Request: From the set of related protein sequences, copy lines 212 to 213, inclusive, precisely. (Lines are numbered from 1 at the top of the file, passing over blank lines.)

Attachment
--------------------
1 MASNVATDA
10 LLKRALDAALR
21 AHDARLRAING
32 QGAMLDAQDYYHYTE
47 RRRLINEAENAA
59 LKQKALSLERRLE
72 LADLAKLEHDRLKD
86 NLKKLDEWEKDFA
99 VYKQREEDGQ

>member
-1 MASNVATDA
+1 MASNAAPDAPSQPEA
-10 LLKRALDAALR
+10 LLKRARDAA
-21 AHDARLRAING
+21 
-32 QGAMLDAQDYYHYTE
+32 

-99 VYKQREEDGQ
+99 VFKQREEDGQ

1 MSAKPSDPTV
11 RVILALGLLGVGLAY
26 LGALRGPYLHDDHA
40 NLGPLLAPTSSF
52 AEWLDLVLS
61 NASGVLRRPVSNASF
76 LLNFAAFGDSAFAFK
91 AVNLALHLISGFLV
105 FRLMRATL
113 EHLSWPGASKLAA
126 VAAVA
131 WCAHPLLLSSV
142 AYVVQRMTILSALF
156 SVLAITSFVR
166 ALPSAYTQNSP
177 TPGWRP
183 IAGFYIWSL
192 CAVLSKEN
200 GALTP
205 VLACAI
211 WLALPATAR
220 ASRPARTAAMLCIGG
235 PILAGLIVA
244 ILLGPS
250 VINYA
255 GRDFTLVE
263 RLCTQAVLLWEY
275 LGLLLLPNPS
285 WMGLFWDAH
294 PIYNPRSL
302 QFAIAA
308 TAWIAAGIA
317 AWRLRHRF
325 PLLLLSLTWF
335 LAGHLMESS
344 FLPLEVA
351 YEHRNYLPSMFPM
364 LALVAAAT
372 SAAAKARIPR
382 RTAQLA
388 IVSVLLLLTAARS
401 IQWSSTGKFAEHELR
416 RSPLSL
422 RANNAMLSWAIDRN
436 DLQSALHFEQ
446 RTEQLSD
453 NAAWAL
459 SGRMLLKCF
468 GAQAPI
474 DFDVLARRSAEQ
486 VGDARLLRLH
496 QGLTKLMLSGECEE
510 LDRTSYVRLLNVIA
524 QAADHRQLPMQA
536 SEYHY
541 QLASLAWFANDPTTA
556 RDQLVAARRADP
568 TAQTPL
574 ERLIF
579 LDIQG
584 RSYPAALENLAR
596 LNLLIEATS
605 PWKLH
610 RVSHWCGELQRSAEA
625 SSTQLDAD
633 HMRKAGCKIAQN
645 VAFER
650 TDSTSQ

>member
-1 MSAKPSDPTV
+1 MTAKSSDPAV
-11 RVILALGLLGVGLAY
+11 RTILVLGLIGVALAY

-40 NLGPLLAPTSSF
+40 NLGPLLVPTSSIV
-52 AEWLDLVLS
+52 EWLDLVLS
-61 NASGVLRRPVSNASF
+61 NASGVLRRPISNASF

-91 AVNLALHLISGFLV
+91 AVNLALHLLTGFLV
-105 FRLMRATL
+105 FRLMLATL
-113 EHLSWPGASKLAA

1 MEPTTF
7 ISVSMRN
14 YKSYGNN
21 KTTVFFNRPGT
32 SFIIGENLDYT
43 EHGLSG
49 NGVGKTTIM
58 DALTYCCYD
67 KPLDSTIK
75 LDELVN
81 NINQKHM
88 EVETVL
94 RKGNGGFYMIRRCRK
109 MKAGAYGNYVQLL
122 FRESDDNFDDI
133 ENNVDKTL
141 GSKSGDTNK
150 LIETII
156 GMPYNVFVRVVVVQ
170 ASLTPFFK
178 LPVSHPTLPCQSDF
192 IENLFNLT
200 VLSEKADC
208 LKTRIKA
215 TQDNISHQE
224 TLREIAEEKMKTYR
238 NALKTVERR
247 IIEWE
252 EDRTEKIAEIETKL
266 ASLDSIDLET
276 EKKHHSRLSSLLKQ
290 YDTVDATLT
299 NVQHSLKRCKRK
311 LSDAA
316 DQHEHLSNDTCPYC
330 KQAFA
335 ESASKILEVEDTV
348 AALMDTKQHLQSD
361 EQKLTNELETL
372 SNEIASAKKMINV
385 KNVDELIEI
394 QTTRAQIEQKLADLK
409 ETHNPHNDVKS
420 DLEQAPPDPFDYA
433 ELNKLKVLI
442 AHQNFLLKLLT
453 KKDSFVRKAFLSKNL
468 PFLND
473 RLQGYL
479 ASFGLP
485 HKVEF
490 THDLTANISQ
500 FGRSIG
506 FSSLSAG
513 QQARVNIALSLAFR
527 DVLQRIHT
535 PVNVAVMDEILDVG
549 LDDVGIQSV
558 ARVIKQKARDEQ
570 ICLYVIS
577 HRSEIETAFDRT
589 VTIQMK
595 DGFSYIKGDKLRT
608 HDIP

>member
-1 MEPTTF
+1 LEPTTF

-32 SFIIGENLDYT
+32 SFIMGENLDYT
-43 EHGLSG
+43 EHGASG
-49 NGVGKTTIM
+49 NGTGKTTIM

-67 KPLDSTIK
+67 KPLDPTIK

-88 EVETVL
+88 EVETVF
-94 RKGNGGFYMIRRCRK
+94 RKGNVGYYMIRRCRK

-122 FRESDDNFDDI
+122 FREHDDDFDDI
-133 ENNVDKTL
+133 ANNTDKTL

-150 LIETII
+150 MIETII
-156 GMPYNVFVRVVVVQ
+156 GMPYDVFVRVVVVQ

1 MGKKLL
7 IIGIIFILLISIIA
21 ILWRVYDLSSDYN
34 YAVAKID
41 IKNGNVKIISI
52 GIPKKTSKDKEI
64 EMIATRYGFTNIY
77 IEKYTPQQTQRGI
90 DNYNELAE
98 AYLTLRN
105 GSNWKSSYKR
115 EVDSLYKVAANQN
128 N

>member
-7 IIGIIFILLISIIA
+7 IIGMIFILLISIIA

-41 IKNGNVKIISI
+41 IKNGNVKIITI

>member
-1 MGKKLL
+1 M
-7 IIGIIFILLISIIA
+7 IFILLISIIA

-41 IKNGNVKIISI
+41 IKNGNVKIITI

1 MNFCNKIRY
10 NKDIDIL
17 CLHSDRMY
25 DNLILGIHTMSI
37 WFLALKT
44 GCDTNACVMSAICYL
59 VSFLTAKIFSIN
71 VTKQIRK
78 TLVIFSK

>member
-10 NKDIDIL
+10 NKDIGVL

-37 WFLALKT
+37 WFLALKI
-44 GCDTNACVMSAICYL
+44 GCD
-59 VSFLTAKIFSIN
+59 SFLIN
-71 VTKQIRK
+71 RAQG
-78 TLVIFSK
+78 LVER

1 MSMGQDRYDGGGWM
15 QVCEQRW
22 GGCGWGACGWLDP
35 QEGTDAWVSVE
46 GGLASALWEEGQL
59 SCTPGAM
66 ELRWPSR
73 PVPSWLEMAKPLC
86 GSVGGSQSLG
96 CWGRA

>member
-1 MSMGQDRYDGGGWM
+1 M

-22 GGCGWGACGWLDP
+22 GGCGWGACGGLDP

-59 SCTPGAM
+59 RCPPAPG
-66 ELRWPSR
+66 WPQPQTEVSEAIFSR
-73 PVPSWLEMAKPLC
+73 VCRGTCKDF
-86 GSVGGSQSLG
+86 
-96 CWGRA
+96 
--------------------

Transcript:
+1 M
-7 IIGIIFILLISIIA